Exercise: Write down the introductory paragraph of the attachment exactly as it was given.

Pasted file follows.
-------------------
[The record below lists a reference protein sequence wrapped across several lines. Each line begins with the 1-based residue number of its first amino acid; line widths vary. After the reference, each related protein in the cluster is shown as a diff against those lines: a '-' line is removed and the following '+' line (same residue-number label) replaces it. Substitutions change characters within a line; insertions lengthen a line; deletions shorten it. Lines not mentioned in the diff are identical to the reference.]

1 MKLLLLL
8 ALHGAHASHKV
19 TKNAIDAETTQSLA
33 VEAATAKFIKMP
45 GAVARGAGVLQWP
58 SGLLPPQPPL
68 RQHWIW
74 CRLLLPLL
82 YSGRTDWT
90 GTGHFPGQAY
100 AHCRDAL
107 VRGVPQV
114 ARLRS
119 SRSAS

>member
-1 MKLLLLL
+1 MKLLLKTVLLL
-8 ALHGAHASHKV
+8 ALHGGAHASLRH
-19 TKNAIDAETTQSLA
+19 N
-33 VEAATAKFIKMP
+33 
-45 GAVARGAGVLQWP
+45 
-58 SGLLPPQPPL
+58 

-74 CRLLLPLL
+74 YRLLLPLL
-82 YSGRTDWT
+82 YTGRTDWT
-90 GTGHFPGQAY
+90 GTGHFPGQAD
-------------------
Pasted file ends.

[The record below lists a reference protein sequence wrapped across several lines. Each line begins with the 1-based residue number of its first amino acid; line widths vary. After the reference, each related protein in the cluster is shown as a diff against those lines: a '-' line is removed and the following '+' line (same residue-number label) replaces it. Substitutions change characters within a line; insertions lengthen a line; deletions shorten it. Lines not mentioned in the diff are identical to the reference.]